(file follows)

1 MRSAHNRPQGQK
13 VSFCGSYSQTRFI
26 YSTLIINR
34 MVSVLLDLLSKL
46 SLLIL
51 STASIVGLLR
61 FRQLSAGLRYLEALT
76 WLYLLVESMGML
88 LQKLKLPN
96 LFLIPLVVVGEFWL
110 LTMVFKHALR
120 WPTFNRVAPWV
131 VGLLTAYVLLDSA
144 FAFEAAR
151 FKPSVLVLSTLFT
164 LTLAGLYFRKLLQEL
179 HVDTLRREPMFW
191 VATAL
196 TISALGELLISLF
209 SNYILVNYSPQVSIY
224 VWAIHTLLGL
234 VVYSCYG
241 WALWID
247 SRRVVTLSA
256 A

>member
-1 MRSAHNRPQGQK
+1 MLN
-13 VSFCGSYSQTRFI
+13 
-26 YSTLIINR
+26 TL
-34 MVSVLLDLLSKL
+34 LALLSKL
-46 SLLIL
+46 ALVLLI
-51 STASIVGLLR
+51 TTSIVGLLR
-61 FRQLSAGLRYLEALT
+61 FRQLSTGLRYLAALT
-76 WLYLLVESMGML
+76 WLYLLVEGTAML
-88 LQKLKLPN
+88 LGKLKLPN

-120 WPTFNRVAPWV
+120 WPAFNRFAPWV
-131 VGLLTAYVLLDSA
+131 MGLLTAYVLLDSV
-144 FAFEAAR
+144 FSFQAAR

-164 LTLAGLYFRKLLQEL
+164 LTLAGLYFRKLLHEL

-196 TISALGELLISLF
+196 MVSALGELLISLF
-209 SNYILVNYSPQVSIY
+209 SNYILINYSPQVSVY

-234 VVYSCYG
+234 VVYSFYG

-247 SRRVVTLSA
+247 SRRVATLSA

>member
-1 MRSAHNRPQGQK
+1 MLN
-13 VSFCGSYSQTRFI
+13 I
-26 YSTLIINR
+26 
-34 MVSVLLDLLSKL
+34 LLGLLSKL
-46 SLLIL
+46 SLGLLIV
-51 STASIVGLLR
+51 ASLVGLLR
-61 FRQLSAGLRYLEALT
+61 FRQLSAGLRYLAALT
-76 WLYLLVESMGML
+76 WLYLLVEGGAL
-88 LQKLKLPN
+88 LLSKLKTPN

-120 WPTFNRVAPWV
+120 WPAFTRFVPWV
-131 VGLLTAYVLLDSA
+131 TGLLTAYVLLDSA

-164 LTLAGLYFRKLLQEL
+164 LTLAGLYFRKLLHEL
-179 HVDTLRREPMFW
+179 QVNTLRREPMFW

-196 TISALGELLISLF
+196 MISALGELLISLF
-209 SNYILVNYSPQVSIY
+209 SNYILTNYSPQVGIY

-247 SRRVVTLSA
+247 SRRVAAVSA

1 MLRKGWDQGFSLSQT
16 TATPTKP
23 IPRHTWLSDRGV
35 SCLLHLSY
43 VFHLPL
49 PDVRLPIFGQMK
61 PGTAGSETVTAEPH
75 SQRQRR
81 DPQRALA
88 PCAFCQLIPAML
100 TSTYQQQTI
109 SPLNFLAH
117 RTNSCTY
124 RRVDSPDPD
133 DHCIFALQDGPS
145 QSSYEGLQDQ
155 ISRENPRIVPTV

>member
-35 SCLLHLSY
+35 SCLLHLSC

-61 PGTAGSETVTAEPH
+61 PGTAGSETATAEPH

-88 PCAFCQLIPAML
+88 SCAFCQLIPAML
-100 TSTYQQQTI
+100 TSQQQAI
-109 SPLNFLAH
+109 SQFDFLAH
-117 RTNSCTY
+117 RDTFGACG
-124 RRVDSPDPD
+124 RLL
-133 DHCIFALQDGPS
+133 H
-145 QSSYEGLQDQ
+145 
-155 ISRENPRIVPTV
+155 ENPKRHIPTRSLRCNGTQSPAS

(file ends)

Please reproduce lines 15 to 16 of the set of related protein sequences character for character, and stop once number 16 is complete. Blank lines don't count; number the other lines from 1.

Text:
151 FKPSVLVLSTLFT
164 LTLAGLYFRKLLQEL